• As described above, in order to efficiently compare the characteristic vector generated through the 4-level quantization with the registered characteristic vector, the quantization levels have the weights expressed in the following Equation 2.[0043]
  • f n=4 if f(n)≧0.5 (level 4)
  • f n=1 if 0.5>f(n)≧0 (level 3)
  • f n=−1 if 0>f(n)>−0.5 (level 2)
  • f n=−4 if f(n)≦−0.5 (level 1)  (2),
  • where f[0044] n represents the n-th dimension of the previously registered characteristic vector fR of the user or the characteristic vector fT of the user generated from the iris image of the eye image of the user. An explanation of how to use the weights expressed in Equation 2, is as follows.
  • In a case where the n-th dimensional characteristic value f(n) is equal or more than 0.5 (level 4), the value of the i-th dimension f[0045] Ri or fTi is converted and assigned “4” if the value is “11.” In a case where the n-th dimensional characteristic value f(n) is more than 0 and less than 0.5 (level 3), the value of the i-th dimension fRi or fTi is converted and assigned “1” if the value is “10.” In a case where the n-th dimensional characteristic value f(n) is more than −0.5 and less than 0 (level 2), the value of the i-th dimension fRi or fTi is converted and assigned −1 if the value is “01.” In a case where the n-th dimensional characteristic value f(n) is equal to or less than −0.5 (level 1), the value of the i-th dimension fRi or fTi is converted and assigned −4 if the value is “00.” This is due to the weights being applied to the respective values as expressed in Equation 2 as it is suitable for the following verification method of the present invention.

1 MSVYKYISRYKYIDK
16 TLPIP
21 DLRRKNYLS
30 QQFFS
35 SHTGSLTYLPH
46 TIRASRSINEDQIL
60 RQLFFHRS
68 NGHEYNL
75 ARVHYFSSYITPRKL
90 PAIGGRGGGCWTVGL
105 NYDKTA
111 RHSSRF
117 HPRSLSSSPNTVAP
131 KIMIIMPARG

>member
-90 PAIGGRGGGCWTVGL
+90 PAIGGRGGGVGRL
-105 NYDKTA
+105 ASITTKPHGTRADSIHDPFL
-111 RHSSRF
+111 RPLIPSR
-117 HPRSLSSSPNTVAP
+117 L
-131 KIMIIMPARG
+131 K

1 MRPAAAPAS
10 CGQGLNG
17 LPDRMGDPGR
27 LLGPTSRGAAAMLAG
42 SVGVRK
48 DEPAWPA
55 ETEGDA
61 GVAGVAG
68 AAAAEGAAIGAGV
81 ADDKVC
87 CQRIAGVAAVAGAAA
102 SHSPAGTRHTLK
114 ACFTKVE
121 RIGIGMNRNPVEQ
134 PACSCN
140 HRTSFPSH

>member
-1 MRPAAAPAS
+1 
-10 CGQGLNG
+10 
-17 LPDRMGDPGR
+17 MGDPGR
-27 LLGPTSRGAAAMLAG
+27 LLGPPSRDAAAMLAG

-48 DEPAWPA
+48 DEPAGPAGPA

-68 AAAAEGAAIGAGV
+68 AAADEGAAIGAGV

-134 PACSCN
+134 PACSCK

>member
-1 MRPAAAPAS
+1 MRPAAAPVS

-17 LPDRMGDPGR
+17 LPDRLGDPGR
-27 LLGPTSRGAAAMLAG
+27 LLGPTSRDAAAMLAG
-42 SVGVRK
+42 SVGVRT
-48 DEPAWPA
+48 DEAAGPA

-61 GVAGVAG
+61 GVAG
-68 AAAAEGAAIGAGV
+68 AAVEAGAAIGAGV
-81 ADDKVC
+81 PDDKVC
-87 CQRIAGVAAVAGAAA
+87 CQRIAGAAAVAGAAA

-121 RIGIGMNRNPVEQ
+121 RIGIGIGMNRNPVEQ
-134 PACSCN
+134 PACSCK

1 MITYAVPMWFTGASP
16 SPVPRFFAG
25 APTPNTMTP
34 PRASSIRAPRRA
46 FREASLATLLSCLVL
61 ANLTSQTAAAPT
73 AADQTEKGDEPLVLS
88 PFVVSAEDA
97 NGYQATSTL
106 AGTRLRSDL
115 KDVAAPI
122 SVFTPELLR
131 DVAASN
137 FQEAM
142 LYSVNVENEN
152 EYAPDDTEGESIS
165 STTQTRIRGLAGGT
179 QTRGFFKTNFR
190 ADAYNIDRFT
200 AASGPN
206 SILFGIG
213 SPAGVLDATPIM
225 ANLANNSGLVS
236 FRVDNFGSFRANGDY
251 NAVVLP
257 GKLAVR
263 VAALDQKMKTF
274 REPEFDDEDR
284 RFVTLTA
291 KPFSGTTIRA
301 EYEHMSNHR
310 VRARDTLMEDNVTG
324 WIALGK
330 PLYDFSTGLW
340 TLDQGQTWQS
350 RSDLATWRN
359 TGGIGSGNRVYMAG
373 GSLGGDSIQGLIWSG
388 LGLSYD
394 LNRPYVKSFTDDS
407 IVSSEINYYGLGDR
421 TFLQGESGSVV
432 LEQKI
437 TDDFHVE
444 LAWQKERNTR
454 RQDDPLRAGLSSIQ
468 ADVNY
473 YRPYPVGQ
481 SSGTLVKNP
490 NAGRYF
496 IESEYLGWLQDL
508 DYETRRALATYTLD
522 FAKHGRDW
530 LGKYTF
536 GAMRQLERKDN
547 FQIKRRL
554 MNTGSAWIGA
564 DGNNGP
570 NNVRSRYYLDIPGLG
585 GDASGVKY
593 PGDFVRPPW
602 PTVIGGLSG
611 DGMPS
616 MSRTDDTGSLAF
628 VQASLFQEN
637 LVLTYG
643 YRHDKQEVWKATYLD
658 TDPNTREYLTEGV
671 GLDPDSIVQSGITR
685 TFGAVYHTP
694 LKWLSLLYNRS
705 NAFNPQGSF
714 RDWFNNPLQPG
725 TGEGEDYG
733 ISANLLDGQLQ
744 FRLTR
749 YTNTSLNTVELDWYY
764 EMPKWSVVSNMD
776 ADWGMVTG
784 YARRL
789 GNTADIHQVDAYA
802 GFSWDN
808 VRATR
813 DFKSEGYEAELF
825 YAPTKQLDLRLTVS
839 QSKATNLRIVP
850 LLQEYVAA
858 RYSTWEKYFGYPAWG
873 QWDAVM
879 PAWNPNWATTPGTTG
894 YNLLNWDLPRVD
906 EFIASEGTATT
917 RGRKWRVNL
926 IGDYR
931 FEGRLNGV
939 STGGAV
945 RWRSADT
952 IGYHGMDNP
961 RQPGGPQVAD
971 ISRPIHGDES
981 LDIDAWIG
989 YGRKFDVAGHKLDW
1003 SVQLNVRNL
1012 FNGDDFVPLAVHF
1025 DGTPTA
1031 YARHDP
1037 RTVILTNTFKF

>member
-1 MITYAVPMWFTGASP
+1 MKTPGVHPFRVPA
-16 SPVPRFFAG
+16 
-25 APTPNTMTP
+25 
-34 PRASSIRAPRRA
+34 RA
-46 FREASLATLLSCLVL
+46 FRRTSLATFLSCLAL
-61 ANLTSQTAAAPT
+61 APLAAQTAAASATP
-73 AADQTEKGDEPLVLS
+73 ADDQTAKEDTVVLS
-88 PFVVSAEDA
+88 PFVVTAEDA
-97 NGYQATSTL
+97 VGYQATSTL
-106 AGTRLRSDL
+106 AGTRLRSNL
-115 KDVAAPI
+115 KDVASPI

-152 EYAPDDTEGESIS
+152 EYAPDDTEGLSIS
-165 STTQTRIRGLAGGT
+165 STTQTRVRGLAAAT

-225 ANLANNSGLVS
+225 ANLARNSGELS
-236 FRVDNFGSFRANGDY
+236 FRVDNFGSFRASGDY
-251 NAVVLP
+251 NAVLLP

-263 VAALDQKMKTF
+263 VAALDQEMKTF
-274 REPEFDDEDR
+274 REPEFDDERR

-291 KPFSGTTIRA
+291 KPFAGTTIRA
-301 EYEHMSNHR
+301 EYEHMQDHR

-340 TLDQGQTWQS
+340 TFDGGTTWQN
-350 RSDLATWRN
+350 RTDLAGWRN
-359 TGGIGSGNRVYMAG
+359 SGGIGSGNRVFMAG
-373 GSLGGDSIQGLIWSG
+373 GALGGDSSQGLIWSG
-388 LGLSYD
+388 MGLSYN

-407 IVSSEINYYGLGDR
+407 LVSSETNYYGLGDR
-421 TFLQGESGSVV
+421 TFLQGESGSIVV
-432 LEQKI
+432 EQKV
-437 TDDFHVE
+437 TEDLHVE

• FIG. 7 is a flowchart showing the procedures for discriminating user authenticity through the similarity measurement test between the characteristic vectors. Referring to FIG. 7, in step [0046] 710, the characteristic vector fT of the user is generated from the iris image of the eye image of the user. Step 720, searches the previously registered characteristic vector fR of the user. In step 730, in order to measure the similarity between the two characteristic vectors, the weights are assigned to the characteristic vectors fR and fT depending on the value of the binary characteristic vector based on Equation 2.
  • In step [0047] 740, an inner product or scalar product S of the two characteristic vectors is calculated and the similarity is finally measured. Among the measures generally used for determining the correlation between the registered characteristic vector fR and the characteristic vector fT of the user, it is the inner product S of the two characteristic vectors that indicate the most direct association. That is, after the weights have been assigned to the respective data of the characteristic vector in step 730, the inner product S of the two characteristic vectors is used to measure the similarity between the two vectors.